I think the main form of automation that the average PC user should but does not use is the humble text replacement macro. I've been using Macro Express
for this purpose for many years, and I've built up a list of a few dozen text replacement macros that are now instinctive, and save me a lot of time, month in, month out.
So when I type ",jm" (without quotation marks), it's replaced with my main email address, ",ad" is replaced with my full postal address, ",es" contains positive feedback for an eBay seller, and so on. Over the years, it's been a huge time saver. Macro Express is also powerful and flexible, so for example I use "CTRL+F9" to call a NirCmd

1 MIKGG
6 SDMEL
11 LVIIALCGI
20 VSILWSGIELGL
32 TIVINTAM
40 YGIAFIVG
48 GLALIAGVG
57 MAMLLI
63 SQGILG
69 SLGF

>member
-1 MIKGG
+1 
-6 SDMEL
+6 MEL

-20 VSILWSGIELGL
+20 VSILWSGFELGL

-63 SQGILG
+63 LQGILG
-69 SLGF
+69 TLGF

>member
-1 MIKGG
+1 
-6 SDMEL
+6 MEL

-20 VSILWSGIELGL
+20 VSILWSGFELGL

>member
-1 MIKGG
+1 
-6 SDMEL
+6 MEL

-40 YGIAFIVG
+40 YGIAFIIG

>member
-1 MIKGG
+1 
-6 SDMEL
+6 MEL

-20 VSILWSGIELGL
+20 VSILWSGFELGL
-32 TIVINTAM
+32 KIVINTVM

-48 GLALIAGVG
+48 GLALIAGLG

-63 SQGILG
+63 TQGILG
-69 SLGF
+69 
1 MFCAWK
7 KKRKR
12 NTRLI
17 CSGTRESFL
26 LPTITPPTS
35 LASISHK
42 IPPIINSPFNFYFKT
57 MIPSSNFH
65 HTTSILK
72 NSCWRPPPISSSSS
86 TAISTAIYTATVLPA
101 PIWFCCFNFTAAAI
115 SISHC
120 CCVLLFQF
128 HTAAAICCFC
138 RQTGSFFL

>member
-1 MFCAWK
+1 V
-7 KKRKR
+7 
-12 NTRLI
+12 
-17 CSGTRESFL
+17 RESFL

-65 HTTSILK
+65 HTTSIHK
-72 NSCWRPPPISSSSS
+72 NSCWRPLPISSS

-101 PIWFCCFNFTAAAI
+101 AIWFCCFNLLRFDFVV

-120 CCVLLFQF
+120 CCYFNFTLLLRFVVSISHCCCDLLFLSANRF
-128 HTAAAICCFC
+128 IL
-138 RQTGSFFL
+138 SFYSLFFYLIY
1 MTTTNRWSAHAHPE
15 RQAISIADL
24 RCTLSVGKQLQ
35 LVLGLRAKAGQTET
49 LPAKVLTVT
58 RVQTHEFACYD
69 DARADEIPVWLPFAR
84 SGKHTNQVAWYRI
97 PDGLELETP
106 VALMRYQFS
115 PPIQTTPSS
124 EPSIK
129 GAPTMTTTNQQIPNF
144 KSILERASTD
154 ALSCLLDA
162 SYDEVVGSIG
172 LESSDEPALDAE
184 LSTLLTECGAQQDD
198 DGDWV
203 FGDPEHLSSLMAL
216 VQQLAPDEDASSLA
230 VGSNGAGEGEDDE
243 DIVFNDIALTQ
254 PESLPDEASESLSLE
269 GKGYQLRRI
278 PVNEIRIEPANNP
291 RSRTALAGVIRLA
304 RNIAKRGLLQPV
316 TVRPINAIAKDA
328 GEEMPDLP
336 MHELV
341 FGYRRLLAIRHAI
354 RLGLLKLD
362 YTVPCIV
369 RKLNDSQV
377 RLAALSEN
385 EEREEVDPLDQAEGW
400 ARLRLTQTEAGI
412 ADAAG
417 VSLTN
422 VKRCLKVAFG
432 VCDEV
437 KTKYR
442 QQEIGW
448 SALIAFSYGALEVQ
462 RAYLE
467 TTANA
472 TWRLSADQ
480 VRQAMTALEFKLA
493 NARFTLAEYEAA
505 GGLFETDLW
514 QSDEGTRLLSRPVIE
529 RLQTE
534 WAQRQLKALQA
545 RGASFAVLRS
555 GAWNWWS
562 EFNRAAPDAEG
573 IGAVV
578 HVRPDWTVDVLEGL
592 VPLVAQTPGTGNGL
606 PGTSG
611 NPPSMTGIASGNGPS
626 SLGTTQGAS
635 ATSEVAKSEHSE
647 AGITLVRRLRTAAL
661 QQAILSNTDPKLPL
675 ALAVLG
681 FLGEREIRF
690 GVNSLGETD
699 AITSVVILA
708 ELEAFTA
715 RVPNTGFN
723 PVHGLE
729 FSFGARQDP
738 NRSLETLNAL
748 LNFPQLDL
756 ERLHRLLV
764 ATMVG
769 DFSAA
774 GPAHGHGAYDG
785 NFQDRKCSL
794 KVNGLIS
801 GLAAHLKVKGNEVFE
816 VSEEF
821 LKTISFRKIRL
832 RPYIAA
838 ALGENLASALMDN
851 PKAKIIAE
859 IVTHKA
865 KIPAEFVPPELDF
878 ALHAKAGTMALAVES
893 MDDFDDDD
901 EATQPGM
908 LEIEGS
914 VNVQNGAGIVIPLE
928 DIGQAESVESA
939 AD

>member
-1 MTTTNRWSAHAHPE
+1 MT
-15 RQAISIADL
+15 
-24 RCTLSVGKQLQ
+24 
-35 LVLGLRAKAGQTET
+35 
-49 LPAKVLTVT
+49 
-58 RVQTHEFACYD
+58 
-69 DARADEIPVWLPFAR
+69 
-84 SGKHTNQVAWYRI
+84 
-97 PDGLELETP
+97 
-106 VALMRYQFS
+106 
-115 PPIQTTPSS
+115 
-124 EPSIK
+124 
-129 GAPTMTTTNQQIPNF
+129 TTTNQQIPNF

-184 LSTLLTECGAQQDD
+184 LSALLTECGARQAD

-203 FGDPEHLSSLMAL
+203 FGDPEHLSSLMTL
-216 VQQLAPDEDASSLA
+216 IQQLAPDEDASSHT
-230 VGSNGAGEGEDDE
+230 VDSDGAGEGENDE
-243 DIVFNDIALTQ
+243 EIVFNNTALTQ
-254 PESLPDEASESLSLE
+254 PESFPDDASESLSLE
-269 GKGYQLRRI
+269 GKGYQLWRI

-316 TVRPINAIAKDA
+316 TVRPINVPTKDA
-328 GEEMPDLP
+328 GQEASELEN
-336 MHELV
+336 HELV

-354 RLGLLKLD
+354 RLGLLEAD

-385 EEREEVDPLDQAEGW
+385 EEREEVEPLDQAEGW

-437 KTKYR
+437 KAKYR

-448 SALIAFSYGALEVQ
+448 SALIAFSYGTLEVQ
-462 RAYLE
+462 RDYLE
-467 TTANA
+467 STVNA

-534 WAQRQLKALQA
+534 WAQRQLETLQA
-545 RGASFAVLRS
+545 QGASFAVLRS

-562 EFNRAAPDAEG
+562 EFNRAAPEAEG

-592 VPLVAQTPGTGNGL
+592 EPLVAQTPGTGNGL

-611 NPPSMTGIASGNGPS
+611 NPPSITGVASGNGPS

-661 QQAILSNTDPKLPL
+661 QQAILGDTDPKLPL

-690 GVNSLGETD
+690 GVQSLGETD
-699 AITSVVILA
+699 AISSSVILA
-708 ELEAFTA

action that powers off my monitor.
Any number of programs, including AutoHotkey
, can take care of text replacement, and most average PC users would benefit, far more than they would from more complex forms of automation.
While I applaud getting non-programmers interested in programming, automation is one area where I would just encourage people to get an appropriate existing program (there are so many), or if someone is determined to dip their toe in the programming waters, they can introduce themselves to scripting automation with Autohotkey (I did replace Macro Express with Autohotkey for a while, just to prove to myself I could get Autohotkey to do anything that Macro Express could do, but really, Macro Express just made everything much, much easier, and encouraged me to add more macros).